More than half a million Russian casualties in Ukraine by 2025, UK estimates


Russia will have sustained more than half a million personnel killed and wounded in its invasion of Ukraine by 2025 if casualties continue at the current rate, the UK believes.

The average daily number of the country’s troops injured or dead has risen by almost 300 per day over the course of 2023 compared to last year, according to the latest Defence Intelligence update.

The update said the increase “almost certainly” reflects the degradation of Russia’s forces and its transition to “a lower quality, high quantity mass army since the ‘partial mobilisation’ of reservists in September 2022”.

It will likely take Russia five to 10 years to rebuild a cohort of highly trained and experienced military units, it said.

Defence Secretary Grant Shapps compared the scale of death and injury to the nine-year Soviet-Afghan war, when Russia sustained 70,000 casualties.

“In (Vladimir) Putin’s pointless war, if casualties continue at the current rate through next year, by 2025 Russia will have sustained over half a million personnel killed & wounded over 3 years of war,” he wrote in a post on X, formerly Twitter.

Moscow continued its assault on Ukraine on Friday, launching 122 missiles and dozens of drones across the country in an onslaught described by one air force official as the biggest aerial barrage of the war.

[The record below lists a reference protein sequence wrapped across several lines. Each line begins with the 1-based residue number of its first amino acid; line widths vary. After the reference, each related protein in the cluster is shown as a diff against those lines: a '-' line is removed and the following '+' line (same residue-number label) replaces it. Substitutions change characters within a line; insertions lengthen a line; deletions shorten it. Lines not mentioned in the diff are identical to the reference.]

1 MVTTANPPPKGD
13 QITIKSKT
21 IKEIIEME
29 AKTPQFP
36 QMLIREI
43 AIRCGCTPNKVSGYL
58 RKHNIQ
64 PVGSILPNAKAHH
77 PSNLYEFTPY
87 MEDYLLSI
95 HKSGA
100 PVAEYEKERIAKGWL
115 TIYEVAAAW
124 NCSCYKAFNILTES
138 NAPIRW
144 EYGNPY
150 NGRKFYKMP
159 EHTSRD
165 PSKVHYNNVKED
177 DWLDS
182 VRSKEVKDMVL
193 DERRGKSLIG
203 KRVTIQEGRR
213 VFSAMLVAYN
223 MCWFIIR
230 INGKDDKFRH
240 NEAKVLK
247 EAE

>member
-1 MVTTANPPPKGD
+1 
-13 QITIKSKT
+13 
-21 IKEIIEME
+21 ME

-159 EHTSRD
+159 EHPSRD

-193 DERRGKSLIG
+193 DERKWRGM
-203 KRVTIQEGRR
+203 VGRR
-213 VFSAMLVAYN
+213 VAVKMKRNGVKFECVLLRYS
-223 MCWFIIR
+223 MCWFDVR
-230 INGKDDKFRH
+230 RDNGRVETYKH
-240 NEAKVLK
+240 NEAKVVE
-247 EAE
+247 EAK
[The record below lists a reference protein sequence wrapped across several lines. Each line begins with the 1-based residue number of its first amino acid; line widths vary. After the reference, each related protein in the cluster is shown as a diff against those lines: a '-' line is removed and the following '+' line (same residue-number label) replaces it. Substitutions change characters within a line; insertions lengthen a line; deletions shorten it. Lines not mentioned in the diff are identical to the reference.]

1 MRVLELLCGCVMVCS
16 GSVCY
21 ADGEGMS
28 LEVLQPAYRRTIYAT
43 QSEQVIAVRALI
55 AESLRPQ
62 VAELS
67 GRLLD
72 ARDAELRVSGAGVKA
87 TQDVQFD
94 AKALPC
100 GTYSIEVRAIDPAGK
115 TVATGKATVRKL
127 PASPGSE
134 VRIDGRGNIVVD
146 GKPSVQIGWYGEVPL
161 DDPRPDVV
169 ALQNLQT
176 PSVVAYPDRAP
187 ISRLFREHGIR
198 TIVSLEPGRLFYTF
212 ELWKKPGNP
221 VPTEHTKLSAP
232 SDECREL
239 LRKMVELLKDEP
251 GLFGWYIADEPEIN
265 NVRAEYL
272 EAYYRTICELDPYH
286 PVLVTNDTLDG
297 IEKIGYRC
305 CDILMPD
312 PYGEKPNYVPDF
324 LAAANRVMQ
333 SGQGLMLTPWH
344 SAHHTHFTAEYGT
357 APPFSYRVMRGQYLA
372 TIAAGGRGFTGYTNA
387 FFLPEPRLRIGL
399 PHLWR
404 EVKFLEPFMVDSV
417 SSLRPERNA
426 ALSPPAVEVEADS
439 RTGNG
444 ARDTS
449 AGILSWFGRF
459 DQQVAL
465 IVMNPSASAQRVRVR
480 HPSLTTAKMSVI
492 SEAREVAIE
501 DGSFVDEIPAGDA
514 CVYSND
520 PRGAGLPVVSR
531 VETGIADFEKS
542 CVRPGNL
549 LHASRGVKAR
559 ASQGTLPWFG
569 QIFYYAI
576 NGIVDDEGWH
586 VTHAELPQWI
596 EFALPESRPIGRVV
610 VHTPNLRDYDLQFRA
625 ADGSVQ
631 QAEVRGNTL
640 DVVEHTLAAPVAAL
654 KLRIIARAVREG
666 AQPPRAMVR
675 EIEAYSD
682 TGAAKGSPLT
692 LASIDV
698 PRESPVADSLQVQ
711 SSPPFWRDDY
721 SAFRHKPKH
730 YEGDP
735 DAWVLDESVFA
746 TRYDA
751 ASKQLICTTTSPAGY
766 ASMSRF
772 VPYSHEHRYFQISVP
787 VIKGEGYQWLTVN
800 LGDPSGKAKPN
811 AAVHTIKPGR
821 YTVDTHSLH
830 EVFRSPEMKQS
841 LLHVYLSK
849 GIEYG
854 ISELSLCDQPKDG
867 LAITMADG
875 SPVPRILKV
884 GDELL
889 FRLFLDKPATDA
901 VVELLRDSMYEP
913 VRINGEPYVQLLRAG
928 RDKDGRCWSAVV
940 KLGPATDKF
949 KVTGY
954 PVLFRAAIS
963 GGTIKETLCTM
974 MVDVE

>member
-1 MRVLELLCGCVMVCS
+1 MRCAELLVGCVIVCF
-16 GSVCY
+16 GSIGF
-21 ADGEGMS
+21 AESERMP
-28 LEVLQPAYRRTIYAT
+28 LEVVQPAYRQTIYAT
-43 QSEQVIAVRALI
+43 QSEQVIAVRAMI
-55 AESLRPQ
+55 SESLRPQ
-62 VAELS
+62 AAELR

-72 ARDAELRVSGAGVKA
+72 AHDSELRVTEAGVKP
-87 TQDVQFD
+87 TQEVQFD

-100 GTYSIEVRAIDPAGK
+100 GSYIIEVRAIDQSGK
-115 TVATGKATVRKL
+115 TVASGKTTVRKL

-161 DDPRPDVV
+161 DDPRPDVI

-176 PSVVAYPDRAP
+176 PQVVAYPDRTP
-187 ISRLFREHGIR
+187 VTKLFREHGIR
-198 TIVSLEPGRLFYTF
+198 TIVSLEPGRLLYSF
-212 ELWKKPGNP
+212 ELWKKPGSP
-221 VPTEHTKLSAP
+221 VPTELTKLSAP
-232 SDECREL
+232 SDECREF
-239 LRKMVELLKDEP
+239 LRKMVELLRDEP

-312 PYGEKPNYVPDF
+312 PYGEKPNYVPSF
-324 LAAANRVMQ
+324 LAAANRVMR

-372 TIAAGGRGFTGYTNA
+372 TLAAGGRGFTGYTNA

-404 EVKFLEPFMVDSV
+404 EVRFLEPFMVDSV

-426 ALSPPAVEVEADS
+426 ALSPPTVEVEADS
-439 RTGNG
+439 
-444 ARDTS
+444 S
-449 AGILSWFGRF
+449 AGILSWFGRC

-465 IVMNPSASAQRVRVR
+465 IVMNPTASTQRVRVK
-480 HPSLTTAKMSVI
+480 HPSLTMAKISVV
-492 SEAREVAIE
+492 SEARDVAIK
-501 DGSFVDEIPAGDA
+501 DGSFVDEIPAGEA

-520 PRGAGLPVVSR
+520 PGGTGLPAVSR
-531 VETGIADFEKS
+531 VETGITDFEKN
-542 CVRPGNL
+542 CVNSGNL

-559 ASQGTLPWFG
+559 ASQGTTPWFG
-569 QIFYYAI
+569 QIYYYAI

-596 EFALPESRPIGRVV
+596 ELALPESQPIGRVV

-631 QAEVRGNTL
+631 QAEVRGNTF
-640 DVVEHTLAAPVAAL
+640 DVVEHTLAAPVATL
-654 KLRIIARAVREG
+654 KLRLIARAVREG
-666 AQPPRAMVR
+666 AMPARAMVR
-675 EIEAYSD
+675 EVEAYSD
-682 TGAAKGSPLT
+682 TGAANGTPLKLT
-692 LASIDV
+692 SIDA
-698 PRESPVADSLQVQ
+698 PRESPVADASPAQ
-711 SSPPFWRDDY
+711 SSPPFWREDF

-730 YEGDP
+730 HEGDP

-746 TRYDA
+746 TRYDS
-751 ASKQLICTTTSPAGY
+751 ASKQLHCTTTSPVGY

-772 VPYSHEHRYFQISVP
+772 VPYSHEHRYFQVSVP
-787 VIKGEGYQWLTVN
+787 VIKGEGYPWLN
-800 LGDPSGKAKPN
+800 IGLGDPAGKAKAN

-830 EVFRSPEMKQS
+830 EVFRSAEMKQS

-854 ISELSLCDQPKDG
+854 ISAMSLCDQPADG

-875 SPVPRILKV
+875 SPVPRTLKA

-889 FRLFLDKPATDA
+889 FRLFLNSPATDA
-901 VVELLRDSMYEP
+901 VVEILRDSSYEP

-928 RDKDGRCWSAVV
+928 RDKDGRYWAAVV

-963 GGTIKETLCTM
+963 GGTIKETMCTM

At least 144 people were wounded and an unknown number were buried under rubble in the assault, which damaged a maternity hospital, apartment blocks and schools.

Western officials and analysts recently warned that Russia had limited its cruise missile strikes for months in an apparent effort to build up stockpiles for massive strikes during the winter, hoping to break the Ukrainians’ spirit.

Fighting along the front line is largely bogged down by winter weather after Ukraine’s summer counter-offensive failed to make a significant breakthrough along the 620-mile line of contact.

After the latest Russian assault, shelling continued across eastern and southern Ukraine and in Russia’s border regions.

One man was killed by a missile in a home in Russia’s Belgorod region late on Friday, regional head Vyacheslav Gladkov wrote on social media.

Another four people were injured, including a 10-year-old child, he added.

Prime Minister Rishi Sunak joined Mr Shapps in condemning Russian President Mr Putin following Friday’s attack, with Mr Shapps branding the attacks “murderous airstrikes”.

The UK Government said hundreds of British-made air defence missiles were being shipped to Ukraine in a bid to increase its defence capability.

Ukrainian President Volodymyr Zelensky has spent recent weeks urging western allies to provide the country with more air defences to protect itself against such aerial attacks.

It comes as signs of war fatigue strain efforts to keep support in place.

Mr Zelensky said the Kremlin’s forces have used a wide variety of weapons, including ballistic and cruise missiles.

“Today, Russia used nearly every type of weapon in its arsenal,” Mr Zelensky said on X, formerly Twitter, on Friday.

UK military support to Ukraine has seen a total commitment of £4.6 billion, with £2.3 billion set aside up to the end of the financial year.